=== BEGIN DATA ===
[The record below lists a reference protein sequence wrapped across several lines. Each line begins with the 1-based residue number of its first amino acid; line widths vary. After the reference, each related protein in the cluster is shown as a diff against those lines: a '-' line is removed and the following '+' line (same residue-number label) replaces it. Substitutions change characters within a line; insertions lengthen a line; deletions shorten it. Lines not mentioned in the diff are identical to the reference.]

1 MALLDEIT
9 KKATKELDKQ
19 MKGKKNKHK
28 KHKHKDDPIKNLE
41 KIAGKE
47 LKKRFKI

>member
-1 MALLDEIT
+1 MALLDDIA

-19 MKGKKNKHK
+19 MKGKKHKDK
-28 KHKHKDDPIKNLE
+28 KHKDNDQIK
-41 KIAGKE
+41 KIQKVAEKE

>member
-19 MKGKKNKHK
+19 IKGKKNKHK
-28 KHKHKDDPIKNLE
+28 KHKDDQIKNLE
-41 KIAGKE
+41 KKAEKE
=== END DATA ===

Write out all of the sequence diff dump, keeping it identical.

[The record below lists a reference protein sequence wrapped across several lines. Each line begins with the 1-based residue number of its first amino acid; line widths vary. After the reference, each related protein in the cluster is shown as a diff against those lines: a '-' line is removed and the following '+' line (same residue-number label) replaces it. Substitutions change characters within a line; insertions lengthen a line; deletions shorten it. Lines not mentioned in the diff are identical to the reference.]

1 MALLDEIT
9 KKATKELDKQ
19 MKGKKNKHK
28 KHKHKDDPIKNLE
41 KIAGKE
47 LKKRFKI

>member
-1 MALLDEIT
+1 MALLDDIA

-19 MKGKKNKHK
+19 MKGKKHKDK
-28 KHKHKDDPIKNLE
+28 KHKDNDQIK
-41 KIAGKE
+41 KIQKVAEKE

>member
-19 MKGKKNKHK
+19 IKGKKNKHK
-28 KHKHKDDPIKNLE
+28 KHKDDQIKNLE
-41 KIAGKE
+41 KKAEKE